Daily Word of Grace # 244 (May 19, 2021)
One of the greatest novels of the nineteenth century is Fyodor Dostoyevsky’s The Brothers Karamazov (1879-1880), in which he describes the strained relationship between the dissolute father Fyodor Pavlovich Karamazov and his sons. It is filled with philosophical discussions about the existence of God, free will, and morality. A particularly famous section is called “The Grand Inquisitor” in which Jesus has returned to earth during the Spanish Inquisition. The octogenarian inquisitor has imprisoned Jesus and intends to burn him at the stake as a heretic. Beforehand, the inquisitor visits Jesus in his cell and, dripping with anger, rails at him about the human condition. How does Jesus (“the Prisoner”) respond? “When the Inquisitor ceased speaking, he waited some time for his Prisoner to answer him; His silence weighed down upon him. He saw that the Prisoner had listened intently all the time, looking gently in his face and evidently not wishing to reply. The old man longed for Him to say something, however bitter and terrible. But He suddenly approached the old man in silence and softly kissed him on his bloodless, aged lips. That was all his answer.” The good news of the gospel is that the Creator and Redeemer of the world responds to an angry and guilty world suffering from the flaws of the human condition not with more anger—but with a kiss of love and absolution.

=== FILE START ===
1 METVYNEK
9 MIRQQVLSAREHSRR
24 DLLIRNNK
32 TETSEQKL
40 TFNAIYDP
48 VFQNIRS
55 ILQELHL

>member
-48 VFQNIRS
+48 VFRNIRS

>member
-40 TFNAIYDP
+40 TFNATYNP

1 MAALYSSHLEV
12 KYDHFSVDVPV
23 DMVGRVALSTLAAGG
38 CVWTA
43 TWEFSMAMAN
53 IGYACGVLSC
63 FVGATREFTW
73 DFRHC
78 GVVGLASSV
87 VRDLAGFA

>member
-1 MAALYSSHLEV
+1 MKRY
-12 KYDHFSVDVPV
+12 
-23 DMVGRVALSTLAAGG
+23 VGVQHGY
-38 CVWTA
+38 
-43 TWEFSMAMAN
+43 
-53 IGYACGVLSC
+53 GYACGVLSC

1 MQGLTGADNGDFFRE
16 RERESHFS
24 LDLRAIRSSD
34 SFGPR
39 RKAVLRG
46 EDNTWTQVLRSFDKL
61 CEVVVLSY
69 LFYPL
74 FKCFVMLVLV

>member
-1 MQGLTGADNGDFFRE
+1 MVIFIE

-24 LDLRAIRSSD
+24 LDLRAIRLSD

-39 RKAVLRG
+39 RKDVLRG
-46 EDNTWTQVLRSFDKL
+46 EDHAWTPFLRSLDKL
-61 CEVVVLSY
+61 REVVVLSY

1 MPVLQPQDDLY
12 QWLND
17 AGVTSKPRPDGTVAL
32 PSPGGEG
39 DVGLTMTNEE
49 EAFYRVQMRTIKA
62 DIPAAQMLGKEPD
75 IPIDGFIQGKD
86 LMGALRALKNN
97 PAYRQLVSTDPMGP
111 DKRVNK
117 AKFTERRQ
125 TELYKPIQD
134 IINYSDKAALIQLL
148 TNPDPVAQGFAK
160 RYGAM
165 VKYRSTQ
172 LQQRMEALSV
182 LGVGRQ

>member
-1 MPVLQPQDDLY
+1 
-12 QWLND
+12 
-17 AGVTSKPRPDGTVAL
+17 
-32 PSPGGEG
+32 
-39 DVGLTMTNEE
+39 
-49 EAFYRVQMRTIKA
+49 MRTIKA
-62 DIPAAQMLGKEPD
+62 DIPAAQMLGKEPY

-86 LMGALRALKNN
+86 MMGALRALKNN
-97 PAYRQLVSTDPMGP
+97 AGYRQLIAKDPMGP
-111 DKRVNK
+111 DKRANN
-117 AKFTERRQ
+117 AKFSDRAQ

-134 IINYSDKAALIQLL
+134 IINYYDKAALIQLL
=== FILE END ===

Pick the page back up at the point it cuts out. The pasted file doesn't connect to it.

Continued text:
Love and Prayers,